When people hear the word “ramada,” a hotel chain usually springs to mind.
But eons before Ramada Inns dotted interstates, Native Americans built shade structures with roofs but no walls. These ingenious buildings (rama means “branch” in Spanish) constructed from poles and branches were designed for maximum airflow.
Now you can own one of the most architecturally significant examples of a ramada in the entire Southwest, plus the large, luxurious home it shades. Ramada House, built by architect Judith Chaffee, in the Catalina Foothills of Tucson, AZ, is on the market for $1,995,000.
Listing agent Scott Jarson is in love with the desert design and the practical nature of the ramada.
“Nestled beneath a slat canopy of wood posts and beams, the ramada offers shelter from the sun, but keeps the views completely unobstructed,” he notes.
Listed on the National Register of Historic Places, the home was built in 1975 and designed for maximum privacy and views of its 8.75 acres.
The ramada was designed to cast intriguing shadows at different times of the day.
The home beneath the canopy appears to be made of adobe, but it’s actually built with mortar-washed slump block, which, like adobe, keeps the air inside cool in the summer and warm in the winter.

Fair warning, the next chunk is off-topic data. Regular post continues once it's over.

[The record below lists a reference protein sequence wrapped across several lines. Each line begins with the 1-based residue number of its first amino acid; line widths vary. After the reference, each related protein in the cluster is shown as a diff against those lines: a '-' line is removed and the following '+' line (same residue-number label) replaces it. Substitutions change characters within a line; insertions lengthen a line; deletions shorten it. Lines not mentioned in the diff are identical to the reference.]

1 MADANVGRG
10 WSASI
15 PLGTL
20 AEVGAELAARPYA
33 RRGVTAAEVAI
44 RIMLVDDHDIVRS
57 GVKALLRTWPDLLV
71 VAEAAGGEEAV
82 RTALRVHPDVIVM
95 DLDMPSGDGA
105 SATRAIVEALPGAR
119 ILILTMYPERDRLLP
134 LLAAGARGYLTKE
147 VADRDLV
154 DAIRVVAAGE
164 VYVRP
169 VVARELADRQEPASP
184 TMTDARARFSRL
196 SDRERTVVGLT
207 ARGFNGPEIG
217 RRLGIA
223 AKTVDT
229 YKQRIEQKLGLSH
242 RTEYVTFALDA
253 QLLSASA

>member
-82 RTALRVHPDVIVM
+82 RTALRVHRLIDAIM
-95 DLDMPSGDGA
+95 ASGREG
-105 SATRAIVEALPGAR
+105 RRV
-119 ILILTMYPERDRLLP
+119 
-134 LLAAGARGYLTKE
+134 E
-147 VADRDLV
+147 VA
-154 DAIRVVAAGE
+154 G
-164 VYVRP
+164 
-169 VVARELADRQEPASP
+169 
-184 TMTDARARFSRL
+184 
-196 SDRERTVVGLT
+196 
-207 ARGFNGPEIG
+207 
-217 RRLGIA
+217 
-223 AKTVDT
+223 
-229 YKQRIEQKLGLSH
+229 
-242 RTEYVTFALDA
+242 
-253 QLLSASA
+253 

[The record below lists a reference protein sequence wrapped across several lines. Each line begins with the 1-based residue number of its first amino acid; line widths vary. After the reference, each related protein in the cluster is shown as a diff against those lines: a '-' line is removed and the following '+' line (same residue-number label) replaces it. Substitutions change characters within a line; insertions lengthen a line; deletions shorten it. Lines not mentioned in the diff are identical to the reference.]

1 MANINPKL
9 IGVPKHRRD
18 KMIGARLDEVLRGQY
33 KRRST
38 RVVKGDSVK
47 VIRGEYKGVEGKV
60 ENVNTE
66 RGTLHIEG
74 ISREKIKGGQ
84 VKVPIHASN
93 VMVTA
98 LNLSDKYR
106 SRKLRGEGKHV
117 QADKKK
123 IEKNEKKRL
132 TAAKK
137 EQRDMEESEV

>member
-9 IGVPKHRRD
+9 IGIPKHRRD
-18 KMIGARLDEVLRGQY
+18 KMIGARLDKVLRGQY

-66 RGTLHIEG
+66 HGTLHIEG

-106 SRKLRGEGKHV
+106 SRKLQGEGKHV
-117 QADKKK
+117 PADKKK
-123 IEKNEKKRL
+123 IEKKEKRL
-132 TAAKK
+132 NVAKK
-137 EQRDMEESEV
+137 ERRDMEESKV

Floors in the four-bedroom home are tile and concrete, and natural wood is used for accents throughout the house.
The sellers are the original homeowners, and they’ve thoughtfully updated the 3,797-square-foot home. Most spaces offer a blend of classic Southwestern features.
Unique details include a library with 10-foot-tall bookcases, an office with fireplace (there are two fireplaces total), and plenty of built-in storage throughout the home.
The modern kitchen features stainless-steel appliances, tile flooring, and pale wood cabinetry, plus easy access to the formal dining room and another dining area.
There are multiple patios, decks, and oversize windows providing lovely vistas, connecting the indoors and out. Outside, there’s a pool finished with an earth-colored plaster, the better to blend into the scenery and reflect the night sky.
All this, plus a tax break thanks to the home’s historical designation? According to the agent, it’s worth it for a buyer in search of a distinctive desert dwelling.
“For those seeking a truly remarkable home with architectural provenance and integrity, the Ramada House offers something completely unique and authentic,” says Jarson.